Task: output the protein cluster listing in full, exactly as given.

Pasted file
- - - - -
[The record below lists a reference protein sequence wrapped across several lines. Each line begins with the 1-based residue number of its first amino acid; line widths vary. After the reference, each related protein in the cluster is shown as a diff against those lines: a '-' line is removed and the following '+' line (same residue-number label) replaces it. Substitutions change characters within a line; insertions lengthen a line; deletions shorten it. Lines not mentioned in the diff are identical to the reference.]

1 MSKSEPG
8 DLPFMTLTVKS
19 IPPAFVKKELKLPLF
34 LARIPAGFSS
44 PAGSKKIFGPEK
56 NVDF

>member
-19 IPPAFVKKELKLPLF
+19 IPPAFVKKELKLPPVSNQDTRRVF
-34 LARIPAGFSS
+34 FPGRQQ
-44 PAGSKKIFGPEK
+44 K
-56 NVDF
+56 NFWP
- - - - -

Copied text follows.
[The record below lists a reference protein sequence wrapped across several lines. Each line begins with the 1-based residue number of its first amino acid; line widths vary. After the reference, each related protein in the cluster is shown as a diff against those lines: a '-' line is removed and the following '+' line (same residue-number label) replaces it. Substitutions change characters within a line; insertions lengthen a line; deletions shorten it. Lines not mentioned in the diff are identical to the reference.]

1 MSKSEPG
8 DLPFMTLTVKS
19 IPPAFVKKELKLPLF
34 LARIPAGFSS
44 PAGSKKIFGPEK
56 NVDF

>member
-19 IPPAFVKKELKLPLF
+19 IPPAFVKKELKLPPVSNQDTRRVF
-34 LARIPAGFSS
+34 FPGRQQ
-44 PAGSKKIFGPEK
+44 K
-56 NVDF
+56 NFWP